There have been recent reassessments of the insolvency date for Medicare. Yes, it’s even sooner than the experts thought. I can’t believe it [yawn]. Last year the predicted date moved five years forward to 2024. This year it’s 2022. So I’ve decided to present Heartheaded’s Four Inviolable Rules:

  1. Don’t believe the experts. They either don’t know or have an agenda. This should have been apparent to us in 2008 when all we heard from them was a collective gasp when the bottom fell out of the economy.
  2. There must and will be rationing of health care. Period. Except for prisoners and the ruling class.
  3. The “right” amount of health care is an ideal and a moving target, sort of like a galloping unicorn. In camouflage.
  4. In the aggregate, physician practice patterns, even among the stout of character, inevitably drift to follow the incentives, with a capital $. The moth-and-flame analogy is apropos here.

Managed care got its start in the 1980s because of concerns of out-of-control health care spending and, despite the many criticisms, did contribute to an awareness of the need for cost-conscious and cost-effective medicine, something almost totally lacking at the time. Why then do I resist its siren call and the single payer drumbeat?

Managed care is like socialism. It inevitably rewards for doing less, and encourages stagnation. It is contrary to human nature, which thrives on innovation and reward. Traditional fee-for-service is in line with these natural inclinations, and might have succeeded if allowed to function within the marketplace, but interposing third-party payers (read: insurance companies and the government) isolated the customer (i.e., patient) from costs and contributed to the mayhem. Health care, being a unique and often critical need, has been deemed too fragile to expose to the short- and intermediate-term vagaries of the marketplace, and this is not an unreasonable premise. Still, in my lifetime, insurance has morphed from a backstop to provide in times of medical catastrophe to a pay-for-all for stubbed toes and runny noses. It’s hard to say at this point to what extent the evolution of the third party payer system is responsible for encouraging the spiraling costs or exists because of them.

This brings me to the nagging question of what we can do about it. The current exploration of ACOs or accountable care organizations is an experiment in progress that is attempting to meld the current system with a managed care shell. My initial exposure to it tells me that it will be a long, tortuous process with a very uncertain outcome. So, if we must control costs but can’t do it through managed care, what are our options?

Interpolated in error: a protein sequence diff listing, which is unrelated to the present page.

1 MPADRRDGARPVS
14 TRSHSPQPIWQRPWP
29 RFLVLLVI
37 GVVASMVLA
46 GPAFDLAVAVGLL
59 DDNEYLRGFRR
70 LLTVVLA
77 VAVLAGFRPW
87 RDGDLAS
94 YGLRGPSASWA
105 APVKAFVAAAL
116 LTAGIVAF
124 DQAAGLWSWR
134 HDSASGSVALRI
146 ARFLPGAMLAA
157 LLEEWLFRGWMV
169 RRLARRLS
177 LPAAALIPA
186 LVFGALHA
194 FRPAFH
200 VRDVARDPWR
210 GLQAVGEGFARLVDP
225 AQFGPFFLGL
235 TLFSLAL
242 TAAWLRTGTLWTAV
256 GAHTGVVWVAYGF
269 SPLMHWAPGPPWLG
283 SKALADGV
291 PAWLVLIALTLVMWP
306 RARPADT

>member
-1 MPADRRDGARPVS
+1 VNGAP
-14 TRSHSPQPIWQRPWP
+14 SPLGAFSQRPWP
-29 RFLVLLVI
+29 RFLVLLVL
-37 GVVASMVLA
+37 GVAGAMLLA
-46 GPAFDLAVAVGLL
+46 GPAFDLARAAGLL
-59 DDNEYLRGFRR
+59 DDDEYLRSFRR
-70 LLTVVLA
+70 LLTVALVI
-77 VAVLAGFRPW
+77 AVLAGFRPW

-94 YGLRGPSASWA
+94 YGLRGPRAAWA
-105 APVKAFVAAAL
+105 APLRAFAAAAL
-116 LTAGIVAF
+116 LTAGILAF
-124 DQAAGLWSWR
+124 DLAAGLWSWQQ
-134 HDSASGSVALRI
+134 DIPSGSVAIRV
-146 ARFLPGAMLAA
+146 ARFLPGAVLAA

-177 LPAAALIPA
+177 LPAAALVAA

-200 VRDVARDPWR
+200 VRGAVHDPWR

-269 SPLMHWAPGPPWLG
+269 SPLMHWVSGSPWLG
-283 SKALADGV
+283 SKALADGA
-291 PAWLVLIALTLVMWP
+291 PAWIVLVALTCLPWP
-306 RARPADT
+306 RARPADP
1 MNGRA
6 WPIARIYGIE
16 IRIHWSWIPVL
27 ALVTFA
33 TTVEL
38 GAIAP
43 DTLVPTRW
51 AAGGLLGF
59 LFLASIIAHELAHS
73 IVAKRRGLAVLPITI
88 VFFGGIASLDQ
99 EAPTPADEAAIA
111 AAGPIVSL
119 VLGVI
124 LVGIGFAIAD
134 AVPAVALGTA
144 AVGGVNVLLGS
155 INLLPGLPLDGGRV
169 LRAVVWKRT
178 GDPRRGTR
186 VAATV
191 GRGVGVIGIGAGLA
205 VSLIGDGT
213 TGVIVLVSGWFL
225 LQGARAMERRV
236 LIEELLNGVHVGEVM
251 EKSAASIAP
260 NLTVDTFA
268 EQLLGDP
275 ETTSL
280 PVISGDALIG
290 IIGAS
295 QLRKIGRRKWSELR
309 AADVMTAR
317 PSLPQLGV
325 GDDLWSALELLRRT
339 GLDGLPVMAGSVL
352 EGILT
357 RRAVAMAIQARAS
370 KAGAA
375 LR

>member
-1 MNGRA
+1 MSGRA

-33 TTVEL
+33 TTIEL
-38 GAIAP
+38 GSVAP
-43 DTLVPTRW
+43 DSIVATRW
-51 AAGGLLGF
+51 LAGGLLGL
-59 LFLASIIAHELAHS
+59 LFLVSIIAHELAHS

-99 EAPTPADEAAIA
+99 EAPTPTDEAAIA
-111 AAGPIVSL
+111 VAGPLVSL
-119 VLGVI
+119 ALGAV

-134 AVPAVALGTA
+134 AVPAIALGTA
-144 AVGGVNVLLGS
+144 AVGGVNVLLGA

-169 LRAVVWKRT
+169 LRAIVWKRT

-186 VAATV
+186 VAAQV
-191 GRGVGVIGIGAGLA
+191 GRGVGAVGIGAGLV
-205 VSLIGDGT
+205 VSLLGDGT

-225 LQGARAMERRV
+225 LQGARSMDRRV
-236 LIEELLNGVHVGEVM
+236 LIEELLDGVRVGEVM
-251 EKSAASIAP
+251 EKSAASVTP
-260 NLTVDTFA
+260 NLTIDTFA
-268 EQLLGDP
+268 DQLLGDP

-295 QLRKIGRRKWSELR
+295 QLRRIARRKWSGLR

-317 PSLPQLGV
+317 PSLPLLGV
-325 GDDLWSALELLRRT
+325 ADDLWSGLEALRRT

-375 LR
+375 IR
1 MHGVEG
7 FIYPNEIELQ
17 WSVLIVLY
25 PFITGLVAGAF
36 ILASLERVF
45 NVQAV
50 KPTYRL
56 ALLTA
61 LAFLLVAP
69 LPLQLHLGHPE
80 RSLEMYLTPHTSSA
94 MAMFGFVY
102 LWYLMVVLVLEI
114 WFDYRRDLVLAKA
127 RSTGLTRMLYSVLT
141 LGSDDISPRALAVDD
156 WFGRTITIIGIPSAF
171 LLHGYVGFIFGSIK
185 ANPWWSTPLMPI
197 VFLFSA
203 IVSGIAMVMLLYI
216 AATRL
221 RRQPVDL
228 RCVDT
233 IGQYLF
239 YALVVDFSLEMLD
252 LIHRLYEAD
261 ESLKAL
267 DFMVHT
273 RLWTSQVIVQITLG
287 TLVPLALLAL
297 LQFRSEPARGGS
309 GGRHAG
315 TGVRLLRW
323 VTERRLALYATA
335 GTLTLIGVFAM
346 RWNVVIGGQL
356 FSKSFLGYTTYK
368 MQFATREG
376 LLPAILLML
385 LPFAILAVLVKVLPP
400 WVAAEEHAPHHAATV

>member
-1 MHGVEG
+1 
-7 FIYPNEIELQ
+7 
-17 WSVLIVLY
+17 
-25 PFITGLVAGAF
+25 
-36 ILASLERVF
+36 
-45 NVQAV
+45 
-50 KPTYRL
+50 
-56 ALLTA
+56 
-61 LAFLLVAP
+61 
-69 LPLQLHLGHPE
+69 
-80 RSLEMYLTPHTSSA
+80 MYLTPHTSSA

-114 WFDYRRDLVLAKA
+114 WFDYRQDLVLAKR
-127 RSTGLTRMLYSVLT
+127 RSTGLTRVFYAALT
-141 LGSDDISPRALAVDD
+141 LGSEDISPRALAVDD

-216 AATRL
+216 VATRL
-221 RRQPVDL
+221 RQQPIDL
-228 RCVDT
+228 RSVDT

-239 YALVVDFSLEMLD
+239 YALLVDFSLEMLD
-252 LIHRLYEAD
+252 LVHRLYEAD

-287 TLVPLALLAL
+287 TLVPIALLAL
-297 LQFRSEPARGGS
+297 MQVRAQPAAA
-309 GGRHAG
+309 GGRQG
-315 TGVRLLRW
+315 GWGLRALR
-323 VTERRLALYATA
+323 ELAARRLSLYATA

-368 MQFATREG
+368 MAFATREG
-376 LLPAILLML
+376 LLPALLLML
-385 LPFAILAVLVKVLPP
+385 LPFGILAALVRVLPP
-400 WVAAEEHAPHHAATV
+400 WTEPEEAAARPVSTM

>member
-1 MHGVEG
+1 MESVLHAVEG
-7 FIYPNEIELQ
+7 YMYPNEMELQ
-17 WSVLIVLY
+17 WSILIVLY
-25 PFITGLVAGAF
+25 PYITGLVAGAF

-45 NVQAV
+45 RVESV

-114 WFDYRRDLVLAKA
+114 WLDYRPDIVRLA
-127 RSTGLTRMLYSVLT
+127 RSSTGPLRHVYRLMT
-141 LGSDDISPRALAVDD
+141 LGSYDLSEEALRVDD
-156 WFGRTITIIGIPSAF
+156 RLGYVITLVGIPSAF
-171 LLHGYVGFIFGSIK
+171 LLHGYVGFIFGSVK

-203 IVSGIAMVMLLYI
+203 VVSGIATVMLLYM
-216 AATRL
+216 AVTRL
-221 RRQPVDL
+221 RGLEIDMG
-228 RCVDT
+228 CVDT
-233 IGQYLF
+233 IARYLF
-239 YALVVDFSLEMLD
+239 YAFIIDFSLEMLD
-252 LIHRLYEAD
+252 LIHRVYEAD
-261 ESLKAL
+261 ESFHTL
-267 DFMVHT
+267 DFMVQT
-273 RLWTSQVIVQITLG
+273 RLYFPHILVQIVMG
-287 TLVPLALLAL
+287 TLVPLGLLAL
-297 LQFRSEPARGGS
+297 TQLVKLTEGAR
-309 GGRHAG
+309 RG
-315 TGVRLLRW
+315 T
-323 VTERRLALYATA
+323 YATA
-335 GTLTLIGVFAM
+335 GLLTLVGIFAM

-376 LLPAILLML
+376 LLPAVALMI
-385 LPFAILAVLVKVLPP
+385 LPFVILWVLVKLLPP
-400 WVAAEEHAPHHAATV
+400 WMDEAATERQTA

When I started this blog over two years ago I laid out the many problems in all areas of the system and suggested changes that would need to be made concurrently for any hope of success. One of those was a program to be administered by the professional societies that would provide the physician and other health care providers with personal statistics of their ordering and prescribing patterns, and their place relative to their peers. The idea behind this is that we’re the engine pulling the train—ultimately our management decisions drive the costs. Granted, there are many factors influencing these decisions, but there is still 20-30 percent waste in the system that must be excised. When presented with personal statistics, I believe well-meaning doctors (and that is the vast majority) will voluntarily change their practice patterns more in the direction of best-practice guidelines, without costly and inefficient government meddling. Physicians that aren’t “up to snuff” will also get a wake up call. Those few that are malevolent will likely change behaviors as well, fearing that the statistics will be used in a way that will ultimately have professional or criminal consequences. This approach is a way of using the medical marketplace constructively without the downside of exposing patients to potential short term financial ruin.

We can’t escape the Four Rules. But we can do a lot better job of living under them.


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2 Responses to “THE FOUR RULES”

  1. Sue Says:

    What do you mean, there will be rationing? We certainly have it now–by the insurance companies, as I see it.

    • heartheaded Says:

      As I’ve stated past rants, and as you’ve perceptively noted, rationing has always been with us and will continue. It’s only a question of how it’s done and who’s doing it. I can only tell you with a high degree of certainty that it will get worse. Without appropriate changes,don’t expect the rationing to be done rationally. I wouldn’t hang my hopes on Obamacare as the solution.

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